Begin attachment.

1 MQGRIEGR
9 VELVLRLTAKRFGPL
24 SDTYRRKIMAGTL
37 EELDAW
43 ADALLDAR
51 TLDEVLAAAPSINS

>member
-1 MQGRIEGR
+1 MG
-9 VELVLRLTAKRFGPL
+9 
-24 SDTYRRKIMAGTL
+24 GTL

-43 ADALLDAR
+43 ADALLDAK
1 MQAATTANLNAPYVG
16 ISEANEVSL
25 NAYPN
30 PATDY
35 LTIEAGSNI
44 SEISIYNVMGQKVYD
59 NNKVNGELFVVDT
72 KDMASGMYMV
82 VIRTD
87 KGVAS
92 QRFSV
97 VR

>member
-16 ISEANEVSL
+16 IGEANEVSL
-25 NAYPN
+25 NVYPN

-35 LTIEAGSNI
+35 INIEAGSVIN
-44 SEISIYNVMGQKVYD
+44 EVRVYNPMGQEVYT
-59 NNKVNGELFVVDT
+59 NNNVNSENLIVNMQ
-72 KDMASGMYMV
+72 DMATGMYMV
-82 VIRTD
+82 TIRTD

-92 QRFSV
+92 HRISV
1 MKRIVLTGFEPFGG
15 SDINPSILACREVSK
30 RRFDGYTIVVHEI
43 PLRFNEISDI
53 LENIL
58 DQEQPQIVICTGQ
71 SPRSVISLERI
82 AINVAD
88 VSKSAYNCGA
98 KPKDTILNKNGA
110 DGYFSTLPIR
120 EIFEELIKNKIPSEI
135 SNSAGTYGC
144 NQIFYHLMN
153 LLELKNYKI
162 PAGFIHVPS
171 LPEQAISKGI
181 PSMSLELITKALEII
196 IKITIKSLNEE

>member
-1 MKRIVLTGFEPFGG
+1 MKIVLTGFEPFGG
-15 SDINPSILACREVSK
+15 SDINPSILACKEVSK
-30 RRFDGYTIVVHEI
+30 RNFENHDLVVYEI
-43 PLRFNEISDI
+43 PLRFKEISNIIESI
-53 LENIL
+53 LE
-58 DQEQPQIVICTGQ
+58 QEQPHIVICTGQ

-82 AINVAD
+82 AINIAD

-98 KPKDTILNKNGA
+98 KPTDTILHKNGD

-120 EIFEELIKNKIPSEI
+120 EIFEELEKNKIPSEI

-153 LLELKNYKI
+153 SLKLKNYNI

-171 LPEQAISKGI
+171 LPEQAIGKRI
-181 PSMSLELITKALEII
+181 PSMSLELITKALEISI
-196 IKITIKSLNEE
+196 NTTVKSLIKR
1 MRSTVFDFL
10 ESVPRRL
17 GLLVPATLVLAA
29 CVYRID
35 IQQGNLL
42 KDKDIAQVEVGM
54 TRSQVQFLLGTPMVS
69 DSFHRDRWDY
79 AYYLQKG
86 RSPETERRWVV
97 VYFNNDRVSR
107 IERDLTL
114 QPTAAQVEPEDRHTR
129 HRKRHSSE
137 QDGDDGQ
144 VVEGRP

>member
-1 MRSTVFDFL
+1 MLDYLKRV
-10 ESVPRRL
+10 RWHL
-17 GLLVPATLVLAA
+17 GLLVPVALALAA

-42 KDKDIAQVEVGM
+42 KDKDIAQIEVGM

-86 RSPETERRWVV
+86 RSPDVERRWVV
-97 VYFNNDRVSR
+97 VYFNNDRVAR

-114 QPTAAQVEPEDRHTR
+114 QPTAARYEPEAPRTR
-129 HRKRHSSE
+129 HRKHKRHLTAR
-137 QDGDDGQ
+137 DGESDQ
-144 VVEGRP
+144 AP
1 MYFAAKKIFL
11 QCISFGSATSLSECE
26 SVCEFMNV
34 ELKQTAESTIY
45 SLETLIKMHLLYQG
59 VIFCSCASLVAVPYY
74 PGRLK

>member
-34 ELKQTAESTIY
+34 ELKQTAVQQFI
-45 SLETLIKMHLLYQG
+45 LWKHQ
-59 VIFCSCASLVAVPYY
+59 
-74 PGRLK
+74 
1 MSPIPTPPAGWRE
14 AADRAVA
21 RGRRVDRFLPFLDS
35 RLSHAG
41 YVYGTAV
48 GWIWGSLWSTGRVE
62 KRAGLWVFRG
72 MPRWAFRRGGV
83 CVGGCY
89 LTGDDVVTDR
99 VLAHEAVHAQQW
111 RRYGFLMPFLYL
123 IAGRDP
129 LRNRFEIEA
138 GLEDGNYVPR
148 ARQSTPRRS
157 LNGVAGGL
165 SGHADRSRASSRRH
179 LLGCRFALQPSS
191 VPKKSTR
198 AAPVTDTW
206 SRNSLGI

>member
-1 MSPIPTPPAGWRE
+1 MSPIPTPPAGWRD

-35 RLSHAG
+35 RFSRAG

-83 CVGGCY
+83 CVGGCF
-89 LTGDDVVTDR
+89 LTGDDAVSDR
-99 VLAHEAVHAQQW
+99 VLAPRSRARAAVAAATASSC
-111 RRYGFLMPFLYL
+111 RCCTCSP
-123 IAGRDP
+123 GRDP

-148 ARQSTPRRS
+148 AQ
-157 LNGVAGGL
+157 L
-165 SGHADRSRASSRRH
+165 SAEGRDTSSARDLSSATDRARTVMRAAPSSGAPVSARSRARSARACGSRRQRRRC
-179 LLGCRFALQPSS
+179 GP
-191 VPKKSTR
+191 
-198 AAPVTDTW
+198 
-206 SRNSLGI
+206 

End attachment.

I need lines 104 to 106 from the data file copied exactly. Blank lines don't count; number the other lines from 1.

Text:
129 HRKRHSSE
137 QDGDDGQ
144 VVEGRP